COVID-19 disrupted life in Wolcott toward the end of March. The town quickly moved its public meetings to an online platform. Wolcott’s first coordinated COVID measure came on April 1 with an “Emergency Operations Directive.” Board member Klein described the measures as being designed “to protect town employees and to protect the citizens of Wolcott.” Among the actions taken were resetting sick days to zero, removing probationary requirements for new employees’ health insurance, and staggering personnel schedules. The town extended Wi-Fi access from the town offices to the parking lot.
Two weeks later, and coincident with the town’s first recorded COVID case, Emergency Manager Ryan Bjerke pointed out that while Wolcott Elementary had closed its playgrounds since keeping surfaces sanitary was virtually impossible, the town had not followed suit. The board concurred and, like Wolcott Elementary’s playground, Wolcott’s ball fields and public spaces were closed for the summer.
The COVID crisis upended financial security for many residents. Chair Kim Gravel referred to much of the planned budget as “ghost income and ghost expenses that are coming your way” because what would happen next financially was impossible to guess. The board’s thoughts were with the individual who got sick. As reported at the time”[Chair] Gravel commented ‘what an awful thing for a lot of people to go through.'”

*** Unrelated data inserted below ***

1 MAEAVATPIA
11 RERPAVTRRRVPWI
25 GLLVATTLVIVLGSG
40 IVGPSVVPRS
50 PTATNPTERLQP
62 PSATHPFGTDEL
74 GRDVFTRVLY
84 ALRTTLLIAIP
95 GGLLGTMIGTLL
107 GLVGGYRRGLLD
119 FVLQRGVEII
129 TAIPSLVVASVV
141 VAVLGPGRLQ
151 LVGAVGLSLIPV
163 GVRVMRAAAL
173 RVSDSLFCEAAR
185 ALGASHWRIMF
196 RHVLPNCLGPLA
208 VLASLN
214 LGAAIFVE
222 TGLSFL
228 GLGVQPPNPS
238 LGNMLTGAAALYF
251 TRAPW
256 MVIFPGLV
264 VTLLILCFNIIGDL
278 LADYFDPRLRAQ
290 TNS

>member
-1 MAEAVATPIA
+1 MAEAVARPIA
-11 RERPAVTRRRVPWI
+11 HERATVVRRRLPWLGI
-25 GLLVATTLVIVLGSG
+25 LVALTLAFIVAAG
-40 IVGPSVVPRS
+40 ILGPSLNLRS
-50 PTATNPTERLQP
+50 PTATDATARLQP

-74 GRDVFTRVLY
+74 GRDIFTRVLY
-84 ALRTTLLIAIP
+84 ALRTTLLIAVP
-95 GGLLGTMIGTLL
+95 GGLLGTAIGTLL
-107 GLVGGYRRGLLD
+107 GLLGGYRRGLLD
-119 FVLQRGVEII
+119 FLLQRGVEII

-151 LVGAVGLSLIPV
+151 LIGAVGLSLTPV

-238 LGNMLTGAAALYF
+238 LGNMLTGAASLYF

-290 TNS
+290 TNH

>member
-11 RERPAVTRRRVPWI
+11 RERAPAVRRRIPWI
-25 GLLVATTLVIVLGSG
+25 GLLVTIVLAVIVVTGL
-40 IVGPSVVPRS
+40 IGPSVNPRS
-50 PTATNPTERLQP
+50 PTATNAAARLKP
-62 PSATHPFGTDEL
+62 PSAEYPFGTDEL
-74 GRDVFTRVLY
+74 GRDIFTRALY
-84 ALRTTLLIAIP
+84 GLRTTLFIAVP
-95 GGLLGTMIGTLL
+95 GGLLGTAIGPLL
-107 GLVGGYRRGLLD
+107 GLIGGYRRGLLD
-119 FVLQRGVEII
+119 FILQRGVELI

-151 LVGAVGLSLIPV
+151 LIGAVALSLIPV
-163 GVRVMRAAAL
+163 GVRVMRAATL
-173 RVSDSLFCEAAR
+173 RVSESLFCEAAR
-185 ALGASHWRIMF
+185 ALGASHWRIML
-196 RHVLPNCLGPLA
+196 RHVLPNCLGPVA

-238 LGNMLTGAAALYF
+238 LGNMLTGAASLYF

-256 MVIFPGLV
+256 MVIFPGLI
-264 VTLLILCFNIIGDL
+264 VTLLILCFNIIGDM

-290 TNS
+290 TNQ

The highway department’s 2013 truck, soon-to-be-rebranded Truck 13 for obvious reasons, again caused issues. The truck had not been well-maintained, according to Roads Commissioner Gravel, needing at least $20,000 of repairs in his estimation. The excavator needed $3,000-5,000 worth of repairs. The grader had its own set of issues that at the time seemed resolved for $1,600. None of the three proved as simple in the end. Over the ensuing months, Truck 13 proved better at plowing the highway department’s repair budget into the ground than performing its usual assignments.